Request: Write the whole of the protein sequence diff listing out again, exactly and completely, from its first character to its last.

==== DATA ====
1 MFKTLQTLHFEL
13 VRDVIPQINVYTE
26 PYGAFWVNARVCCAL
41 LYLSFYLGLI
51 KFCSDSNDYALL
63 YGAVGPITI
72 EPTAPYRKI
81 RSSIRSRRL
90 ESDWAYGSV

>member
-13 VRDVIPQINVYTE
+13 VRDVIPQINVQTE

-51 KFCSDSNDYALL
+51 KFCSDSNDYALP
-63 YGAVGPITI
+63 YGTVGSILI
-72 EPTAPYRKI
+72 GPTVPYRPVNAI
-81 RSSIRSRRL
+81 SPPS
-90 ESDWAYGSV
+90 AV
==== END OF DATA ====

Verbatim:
1 MFKTLQTLHFEL
13 VRDVIPQINVYTE
26 PYGAFWVNARVCCAL
41 LYLSFYLGLI
51 KFCSDSNDYALL
63 YGAVGPITI
72 EPTAPYRKI
81 RSSIRSRRL
90 ESDWAYGSV

>member
-13 VRDVIPQINVYTE
+13 VRDVIPQINVQTE

-51 KFCSDSNDYALL
+51 KFCSDSNDYALP
-63 YGAVGPITI
+63 YGTVGSILI
-72 EPTAPYRKI
+72 GPTVPYRPVNAI
-81 RSSIRSRRL
+81 SPPS
-90 ESDWAYGSV
+90 AV